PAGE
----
Emerald Ash Borer found in Manitowoc County; no change in county’s quarantine status

Emerald ash borer

Emerald ash borer

MANITOWOC COUNTY — Emerald ash borer has been confirmed for the first time in Manitowoc County, in a private woodlot in the Town of Schleswig.

Although emerald ash borer  had not previously been found in Manitowoc County, the county has been under quarantine for EAB since 2014, when infestations were found in neighboring Calumet and Outagamie counties, according to a press release.

“This will not change anything from a regulatory standpoint,” said Brian Kuhn, Plant Industry Bureau Director with the Wisconsin Department of Agriculture, Trade and Consumer Protection (DATCP). “The quarantine will remain in place. The insects will continue to spread naturally, but the quarantine can help prevent EAB from leapfrogging to entirely new areas with the help of humans.”

The property owner noticed woodpecker damage to ash trees throughout a six-acre woodlot and reported it to the state EAB hotline. DATCP staff visited the site Oct. 6 and collected EAB larvae, or immature insects, from two heavily infested trees. Samples went to the U.S. Department of Agriculture for official confirmation, which was received October 12.

For private citizens, the quarantine means that they cannot take firewood from Manitowoc County to non-quarantine counties. For businesses handling wood products that could carry EAB, it means that they must work with DATCP to assure that their products are pest-free before shipping.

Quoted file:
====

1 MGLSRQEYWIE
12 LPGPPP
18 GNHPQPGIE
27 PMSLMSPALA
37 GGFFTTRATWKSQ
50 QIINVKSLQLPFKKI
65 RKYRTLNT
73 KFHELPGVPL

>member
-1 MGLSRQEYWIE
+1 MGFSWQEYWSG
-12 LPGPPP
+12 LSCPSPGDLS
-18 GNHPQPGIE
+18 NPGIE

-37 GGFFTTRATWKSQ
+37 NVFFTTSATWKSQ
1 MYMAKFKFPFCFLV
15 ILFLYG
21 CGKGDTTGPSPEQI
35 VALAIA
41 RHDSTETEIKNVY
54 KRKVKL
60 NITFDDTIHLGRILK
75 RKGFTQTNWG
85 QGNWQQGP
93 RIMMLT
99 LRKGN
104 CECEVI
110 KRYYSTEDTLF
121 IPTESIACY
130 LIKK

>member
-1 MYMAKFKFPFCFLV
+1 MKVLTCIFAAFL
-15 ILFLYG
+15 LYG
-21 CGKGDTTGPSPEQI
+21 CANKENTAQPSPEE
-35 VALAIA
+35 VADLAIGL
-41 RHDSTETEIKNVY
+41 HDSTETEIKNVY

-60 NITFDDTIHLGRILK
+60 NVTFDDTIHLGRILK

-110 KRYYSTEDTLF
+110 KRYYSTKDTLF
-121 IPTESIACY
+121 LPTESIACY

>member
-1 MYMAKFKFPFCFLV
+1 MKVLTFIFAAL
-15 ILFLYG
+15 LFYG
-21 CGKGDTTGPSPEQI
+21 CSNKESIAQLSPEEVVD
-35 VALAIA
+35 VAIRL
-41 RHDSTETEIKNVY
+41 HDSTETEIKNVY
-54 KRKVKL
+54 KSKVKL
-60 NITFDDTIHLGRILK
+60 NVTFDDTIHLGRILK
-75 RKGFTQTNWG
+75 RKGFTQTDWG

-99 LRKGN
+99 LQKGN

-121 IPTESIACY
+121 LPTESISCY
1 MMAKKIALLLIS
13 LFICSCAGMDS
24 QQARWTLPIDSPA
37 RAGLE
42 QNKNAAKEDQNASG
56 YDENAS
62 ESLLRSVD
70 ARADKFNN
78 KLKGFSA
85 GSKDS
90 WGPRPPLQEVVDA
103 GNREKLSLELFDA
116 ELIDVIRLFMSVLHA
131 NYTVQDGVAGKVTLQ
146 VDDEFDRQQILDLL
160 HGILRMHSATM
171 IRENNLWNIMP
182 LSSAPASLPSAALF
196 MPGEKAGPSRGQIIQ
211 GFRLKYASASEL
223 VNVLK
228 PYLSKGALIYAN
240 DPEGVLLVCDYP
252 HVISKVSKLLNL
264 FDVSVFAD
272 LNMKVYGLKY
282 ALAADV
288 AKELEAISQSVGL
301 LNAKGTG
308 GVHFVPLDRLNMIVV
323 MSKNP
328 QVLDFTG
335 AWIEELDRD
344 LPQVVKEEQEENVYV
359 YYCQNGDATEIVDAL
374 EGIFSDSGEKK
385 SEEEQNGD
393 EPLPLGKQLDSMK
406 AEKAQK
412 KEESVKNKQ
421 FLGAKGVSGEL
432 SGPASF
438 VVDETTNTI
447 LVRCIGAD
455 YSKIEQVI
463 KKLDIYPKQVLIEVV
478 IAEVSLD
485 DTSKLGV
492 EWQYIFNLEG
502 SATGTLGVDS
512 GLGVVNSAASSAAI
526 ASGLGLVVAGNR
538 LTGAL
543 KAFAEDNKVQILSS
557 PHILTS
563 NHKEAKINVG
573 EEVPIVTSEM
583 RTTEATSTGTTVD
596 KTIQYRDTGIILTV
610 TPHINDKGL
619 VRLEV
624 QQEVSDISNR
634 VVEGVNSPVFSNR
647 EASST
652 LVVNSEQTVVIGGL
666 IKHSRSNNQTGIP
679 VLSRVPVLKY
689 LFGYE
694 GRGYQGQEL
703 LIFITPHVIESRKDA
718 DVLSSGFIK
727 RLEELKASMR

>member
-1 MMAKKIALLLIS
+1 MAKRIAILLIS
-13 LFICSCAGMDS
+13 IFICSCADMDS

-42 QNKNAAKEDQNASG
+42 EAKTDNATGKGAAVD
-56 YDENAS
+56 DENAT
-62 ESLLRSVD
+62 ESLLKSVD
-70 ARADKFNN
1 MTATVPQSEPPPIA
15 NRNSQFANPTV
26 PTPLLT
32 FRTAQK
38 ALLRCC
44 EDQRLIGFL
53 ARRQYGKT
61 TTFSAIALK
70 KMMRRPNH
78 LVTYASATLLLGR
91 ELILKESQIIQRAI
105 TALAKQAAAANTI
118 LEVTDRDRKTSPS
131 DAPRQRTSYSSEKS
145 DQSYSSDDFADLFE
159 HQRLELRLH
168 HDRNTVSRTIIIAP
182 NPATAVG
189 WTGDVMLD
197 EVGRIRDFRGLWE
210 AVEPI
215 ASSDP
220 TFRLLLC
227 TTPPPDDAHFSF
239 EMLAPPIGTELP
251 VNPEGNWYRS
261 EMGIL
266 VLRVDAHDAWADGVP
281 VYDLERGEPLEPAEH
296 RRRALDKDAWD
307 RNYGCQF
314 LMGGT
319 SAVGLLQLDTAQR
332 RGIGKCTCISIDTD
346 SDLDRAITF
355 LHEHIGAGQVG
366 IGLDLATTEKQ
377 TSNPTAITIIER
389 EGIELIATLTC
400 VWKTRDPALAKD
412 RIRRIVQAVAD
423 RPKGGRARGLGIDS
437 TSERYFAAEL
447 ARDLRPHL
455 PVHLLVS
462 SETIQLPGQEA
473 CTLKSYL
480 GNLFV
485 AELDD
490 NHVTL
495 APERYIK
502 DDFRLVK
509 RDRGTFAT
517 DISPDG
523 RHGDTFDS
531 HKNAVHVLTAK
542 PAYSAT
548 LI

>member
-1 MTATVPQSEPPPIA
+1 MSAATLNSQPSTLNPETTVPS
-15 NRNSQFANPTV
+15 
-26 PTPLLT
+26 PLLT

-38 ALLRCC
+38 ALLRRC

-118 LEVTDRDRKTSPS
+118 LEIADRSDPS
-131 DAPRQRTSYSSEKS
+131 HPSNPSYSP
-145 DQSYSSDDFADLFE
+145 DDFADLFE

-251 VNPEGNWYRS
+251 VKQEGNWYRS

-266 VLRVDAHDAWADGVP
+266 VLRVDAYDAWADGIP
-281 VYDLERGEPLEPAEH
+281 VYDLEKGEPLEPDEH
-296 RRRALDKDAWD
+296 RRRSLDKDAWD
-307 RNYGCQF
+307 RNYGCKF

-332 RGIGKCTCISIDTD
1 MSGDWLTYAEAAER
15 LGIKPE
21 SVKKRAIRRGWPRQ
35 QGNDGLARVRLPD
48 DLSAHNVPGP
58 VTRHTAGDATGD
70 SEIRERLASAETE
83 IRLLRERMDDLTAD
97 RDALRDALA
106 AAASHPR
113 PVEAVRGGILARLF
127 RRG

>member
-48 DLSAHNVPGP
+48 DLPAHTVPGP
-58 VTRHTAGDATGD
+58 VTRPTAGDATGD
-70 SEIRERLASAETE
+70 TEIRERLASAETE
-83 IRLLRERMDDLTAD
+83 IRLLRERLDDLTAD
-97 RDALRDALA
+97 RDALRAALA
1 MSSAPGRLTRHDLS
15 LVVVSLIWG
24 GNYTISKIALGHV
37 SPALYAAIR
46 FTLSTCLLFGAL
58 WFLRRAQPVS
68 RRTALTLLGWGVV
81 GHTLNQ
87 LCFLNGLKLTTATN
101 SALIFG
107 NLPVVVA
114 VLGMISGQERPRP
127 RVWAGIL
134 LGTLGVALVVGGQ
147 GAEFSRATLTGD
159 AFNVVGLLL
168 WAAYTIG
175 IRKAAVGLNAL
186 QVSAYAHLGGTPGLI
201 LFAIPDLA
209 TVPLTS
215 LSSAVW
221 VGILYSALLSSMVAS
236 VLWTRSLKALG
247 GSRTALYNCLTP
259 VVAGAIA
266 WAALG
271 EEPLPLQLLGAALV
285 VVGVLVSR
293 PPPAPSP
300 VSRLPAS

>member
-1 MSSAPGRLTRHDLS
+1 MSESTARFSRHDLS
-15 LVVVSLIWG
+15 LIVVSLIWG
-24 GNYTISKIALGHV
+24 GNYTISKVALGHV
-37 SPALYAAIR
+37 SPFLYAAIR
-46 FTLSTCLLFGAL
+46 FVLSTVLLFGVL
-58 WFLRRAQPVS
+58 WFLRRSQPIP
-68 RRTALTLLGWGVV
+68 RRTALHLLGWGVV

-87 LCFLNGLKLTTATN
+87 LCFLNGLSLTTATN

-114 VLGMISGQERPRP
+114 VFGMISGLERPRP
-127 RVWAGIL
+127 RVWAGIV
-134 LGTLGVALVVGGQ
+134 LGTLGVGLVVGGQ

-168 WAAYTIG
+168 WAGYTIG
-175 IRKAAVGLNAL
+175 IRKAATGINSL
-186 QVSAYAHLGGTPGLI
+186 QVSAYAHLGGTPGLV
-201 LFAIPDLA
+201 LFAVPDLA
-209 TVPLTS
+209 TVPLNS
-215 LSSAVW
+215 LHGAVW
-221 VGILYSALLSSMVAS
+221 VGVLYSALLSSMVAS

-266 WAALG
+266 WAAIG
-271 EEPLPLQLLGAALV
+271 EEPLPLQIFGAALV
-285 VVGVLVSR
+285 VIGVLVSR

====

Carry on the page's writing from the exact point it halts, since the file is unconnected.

For property owners in Manitowoc County and other quarantine counties, Kuhn recommended:

  • Watch ash trees for signs of possible EAB infestation: Thinning in the canopy, D-shaped holes in the bark, new branches sprouting low on the trunk, cracked bark, and woodpeckers pulling at the bark to get to insect larvae beneath it.
  • If your property is within 15 miles of a known infestation, consider preventive treatments. Whether to treat depends on several factors: the age of the trees, the size of the trees, and the number of trees. Treatment costs vary depending on size of the tree and whether you do the treatments yourself or hire a professional.
  • Consider planting different species of trees that are not susceptible to EAB.
  • Contact a professional arborist for expert advice, and visit emeraldashborer.wi.gov for detailed information.

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